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Angela Barclay, owner and director, of STM Display Sales has been able to keep the majority of her staff employed during the pandemic.Thomas Bollmann

Figuring out how to solve a problem quickly is nothing new for the team at STM Display Sales Inc. in Mississauga, Ont. In fact, it’s how a lot of the products made by the 30-plus-year-old small business came to be developed.

In keeping with one of its slogans (“We help to sell”), the female-owned and -operated company manufactures and supplies just about everything retailers and grocery stores need for their displays – from shelving and signage to hanging clips and hooks.

“Breadth of products is one of our strengths,” says owner and director Angela Barclay. “We’re a 90,000-square-foot facility.”

But on March 27, work came to a grinding halt – a day Barclay will never forget.

“We’d been hearing for two weeks that some of our supply chain was shutting down because of COVID-19 and that delivery times were going to be crazy,” she recalls. “We knew we were going to have to reduce staff because we weren’t going to be able to make certain items.”

But within only a few days, the company had found a new way forward, pivoting from manufacturing display products to making protective equipment such as sneeze guards, face shields and acrylic standing counter guards.

“Having people say, ‘We need this, and we need it now’ pushes you to look at what you’ve got that you can work with,” says Barclay. “We’re very fast and have proprietary production lines that have been perfected over 20 years. What allowed us to ramp up so quickly was the fact we just had to use the material, machines and the people in a different way.”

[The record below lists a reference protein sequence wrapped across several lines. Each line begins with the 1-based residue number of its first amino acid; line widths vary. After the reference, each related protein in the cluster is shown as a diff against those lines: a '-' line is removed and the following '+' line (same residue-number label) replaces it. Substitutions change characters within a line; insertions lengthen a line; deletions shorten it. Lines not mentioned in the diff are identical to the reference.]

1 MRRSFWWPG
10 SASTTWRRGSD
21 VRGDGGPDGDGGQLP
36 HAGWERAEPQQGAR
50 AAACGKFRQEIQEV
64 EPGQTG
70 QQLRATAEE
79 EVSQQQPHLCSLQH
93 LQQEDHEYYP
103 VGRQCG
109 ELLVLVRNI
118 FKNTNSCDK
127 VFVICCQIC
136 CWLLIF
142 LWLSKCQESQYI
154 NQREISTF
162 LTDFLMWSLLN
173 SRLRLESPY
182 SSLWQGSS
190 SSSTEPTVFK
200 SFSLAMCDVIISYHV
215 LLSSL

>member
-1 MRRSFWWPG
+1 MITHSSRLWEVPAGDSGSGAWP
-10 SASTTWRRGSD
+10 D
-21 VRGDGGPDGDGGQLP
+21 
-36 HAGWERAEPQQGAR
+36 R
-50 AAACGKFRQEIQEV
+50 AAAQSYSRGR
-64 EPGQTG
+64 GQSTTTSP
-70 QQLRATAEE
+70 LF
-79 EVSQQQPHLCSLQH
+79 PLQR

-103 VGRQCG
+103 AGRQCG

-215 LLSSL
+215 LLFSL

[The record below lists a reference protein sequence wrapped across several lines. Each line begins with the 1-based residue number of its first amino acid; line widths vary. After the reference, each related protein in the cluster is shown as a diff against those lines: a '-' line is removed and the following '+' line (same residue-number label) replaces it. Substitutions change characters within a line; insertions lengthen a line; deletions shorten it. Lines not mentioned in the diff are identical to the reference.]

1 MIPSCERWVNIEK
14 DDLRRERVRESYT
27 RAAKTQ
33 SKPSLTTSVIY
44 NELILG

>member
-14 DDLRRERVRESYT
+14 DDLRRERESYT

That quick thinking enabled STM Display Sales to fulfill an urgent need: hundreds of thousands of face shields, for example, were shipped to New York City and allowed Barclay to recall some of her employees because of the demand.

Equally quick off the mark to help was the company’s insurance broker, Sydney Vince of Brookstone Insurance Group Inc. in Oakville, Ont.

According to Vince, the move to supplying protective products changed the company’s liability exposure.

“Small businesses don’t always understand the implications of change,” she says. “It’s important that your insurer knows what you’re producing and how it will be used to make sure you’ve got the right coverage in place. There may also be certain indemnity considerations when it comes to contracts you sign with your suppliers or distributors.”

That’s why Vince recommends always including your broker and insurance provider in the process. They can provide you with coverage options to fill any potential coverage gaps created from taking on more or different exposures.

Amanda Martin, an underwriting manager representing Northbridge Insurance, who insures STM Display Sales, agrees.

“We’ve worked really closely with our brokers to support and help protect customers during COVID-19,” she says. “It’s been a very collaborative process, thanks to good three-way communication.”

Martin adds that risk assessment should be an ongoing process for any small- or medium-sized business.

“We know it’s not always top-of-mind when you’re focused on running your business, but it’s especially critical whenever operational changes are involved, even if those are only temporary,” she says. “You don’t want to risk a potentially devasting loss.”

While business at STM Display Sales is not yet back to where it was pre-pandemic, the creativity of its staff and the flexibility and support of its broker and insurer made it possible for Barclay to keep the majority of her staff employed.

“It was the COVID-19 products that kept our doors open,” says Barclay, acknowledging that the whole experience has been bittersweet. “It paid the rent and the employees. And I’m grateful for that.”


Advertising feature produced by Globe Content Studio. The Globe’s editorial department was not involved.